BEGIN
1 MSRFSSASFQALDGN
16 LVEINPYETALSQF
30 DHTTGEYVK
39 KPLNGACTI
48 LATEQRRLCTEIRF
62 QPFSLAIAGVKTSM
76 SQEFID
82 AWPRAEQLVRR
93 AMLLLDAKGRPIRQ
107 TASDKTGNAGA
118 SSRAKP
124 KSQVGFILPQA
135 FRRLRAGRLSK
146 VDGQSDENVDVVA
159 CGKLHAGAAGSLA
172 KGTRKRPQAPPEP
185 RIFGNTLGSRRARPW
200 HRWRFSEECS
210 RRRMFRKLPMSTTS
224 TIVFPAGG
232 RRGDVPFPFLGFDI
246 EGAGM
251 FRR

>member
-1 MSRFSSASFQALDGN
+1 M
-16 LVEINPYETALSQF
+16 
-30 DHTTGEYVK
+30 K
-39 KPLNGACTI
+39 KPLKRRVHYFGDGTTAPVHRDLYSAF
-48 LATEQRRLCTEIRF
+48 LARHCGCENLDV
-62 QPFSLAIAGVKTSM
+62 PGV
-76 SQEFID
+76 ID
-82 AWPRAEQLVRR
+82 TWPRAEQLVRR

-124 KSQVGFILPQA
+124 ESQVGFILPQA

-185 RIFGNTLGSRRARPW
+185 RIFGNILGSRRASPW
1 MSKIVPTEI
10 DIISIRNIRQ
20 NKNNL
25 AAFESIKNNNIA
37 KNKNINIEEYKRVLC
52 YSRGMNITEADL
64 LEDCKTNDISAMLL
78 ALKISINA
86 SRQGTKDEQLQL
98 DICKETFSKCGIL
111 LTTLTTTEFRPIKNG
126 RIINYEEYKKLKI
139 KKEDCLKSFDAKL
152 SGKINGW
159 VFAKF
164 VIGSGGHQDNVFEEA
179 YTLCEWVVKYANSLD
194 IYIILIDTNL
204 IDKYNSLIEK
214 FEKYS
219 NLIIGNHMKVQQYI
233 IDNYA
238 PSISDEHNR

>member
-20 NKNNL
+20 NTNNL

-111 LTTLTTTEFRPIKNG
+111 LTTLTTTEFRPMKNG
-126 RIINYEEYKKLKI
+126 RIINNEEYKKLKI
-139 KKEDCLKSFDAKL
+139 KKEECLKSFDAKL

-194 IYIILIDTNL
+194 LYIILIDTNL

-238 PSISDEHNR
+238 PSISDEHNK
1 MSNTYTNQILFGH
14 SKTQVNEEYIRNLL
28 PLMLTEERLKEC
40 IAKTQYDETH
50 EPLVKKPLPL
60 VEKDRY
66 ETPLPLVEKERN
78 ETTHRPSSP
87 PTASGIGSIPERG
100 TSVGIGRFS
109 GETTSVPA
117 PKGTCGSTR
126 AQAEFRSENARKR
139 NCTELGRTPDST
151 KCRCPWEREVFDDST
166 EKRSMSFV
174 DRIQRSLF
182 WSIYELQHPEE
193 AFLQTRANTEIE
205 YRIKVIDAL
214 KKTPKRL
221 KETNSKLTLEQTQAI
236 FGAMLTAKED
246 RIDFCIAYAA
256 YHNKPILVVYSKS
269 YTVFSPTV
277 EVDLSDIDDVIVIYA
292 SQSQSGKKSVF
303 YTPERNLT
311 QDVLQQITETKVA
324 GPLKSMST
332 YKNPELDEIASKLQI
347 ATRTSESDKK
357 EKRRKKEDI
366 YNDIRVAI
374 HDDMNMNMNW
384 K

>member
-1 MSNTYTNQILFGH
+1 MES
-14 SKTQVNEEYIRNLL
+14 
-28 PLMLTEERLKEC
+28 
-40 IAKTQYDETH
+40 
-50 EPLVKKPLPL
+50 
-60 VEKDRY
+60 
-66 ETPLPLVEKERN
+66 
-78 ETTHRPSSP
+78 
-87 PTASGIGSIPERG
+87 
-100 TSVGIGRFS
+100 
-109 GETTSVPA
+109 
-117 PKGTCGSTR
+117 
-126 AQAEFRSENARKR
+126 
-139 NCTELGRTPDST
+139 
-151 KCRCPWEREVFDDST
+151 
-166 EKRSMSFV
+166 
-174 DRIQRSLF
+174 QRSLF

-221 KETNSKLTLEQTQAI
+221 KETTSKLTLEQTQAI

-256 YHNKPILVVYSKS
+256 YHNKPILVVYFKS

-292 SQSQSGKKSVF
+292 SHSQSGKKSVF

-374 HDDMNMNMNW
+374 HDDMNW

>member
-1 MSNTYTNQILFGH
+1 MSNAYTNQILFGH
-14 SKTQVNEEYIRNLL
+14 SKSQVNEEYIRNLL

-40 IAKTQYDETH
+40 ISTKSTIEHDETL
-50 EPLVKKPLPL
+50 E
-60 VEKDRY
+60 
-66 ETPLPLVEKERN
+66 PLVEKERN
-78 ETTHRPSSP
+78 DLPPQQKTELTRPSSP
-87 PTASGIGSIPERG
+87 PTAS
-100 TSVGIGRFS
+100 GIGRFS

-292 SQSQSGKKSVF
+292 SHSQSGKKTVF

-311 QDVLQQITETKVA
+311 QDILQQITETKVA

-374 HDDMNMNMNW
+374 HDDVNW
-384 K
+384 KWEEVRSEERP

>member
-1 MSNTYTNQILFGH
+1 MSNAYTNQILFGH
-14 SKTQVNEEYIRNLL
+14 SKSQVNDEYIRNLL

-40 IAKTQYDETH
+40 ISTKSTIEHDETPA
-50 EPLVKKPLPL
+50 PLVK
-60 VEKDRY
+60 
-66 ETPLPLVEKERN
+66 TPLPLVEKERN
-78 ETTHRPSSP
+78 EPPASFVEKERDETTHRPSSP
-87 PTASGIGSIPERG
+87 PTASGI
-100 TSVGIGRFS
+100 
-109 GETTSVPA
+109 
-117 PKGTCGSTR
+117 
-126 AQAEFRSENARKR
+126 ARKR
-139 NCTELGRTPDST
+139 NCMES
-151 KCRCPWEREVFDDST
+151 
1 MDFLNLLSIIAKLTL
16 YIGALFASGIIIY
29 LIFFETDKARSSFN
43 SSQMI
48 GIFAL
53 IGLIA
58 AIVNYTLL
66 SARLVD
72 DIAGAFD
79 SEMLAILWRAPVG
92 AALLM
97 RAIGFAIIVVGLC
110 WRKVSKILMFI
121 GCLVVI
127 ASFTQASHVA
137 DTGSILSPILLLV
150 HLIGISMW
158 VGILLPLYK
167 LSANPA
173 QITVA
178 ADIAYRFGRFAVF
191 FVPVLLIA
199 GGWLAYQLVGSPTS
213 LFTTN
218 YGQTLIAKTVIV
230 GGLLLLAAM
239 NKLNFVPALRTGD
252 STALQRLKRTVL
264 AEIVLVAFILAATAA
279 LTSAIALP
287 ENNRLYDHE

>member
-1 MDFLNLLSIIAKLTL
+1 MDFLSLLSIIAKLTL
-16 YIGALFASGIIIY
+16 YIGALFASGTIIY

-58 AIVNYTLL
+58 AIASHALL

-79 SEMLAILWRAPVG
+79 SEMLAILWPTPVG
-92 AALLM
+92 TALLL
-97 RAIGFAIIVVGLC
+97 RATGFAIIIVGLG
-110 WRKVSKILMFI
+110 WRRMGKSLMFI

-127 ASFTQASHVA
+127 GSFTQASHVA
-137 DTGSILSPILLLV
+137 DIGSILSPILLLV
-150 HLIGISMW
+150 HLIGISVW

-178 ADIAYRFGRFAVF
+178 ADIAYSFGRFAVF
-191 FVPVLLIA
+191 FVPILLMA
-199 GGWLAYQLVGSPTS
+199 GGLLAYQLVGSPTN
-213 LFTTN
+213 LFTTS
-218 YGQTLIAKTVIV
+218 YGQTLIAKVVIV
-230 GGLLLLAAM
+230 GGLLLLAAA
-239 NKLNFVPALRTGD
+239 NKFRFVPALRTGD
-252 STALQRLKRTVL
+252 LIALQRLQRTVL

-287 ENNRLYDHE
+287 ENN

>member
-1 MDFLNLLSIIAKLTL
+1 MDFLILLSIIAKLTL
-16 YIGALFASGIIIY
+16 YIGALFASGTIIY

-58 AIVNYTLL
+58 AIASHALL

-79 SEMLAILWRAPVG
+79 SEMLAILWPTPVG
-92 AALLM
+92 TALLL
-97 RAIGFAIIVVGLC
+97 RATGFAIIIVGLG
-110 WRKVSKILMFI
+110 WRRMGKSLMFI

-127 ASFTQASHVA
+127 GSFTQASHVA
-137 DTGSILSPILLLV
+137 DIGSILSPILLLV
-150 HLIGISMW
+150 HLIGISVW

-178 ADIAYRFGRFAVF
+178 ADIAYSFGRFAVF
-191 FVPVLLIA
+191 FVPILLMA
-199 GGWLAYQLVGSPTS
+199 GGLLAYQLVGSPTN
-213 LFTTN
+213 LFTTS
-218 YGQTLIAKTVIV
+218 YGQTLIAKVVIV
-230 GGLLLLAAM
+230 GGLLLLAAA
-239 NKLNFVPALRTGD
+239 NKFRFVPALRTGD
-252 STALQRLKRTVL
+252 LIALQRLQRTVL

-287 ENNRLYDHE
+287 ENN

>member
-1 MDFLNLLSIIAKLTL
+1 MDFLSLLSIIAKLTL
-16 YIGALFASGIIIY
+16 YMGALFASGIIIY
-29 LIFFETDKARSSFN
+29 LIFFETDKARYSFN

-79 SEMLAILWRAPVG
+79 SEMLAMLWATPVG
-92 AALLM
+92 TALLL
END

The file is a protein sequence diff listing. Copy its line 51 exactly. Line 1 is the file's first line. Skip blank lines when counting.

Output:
64 LEDCKTNDISAMLL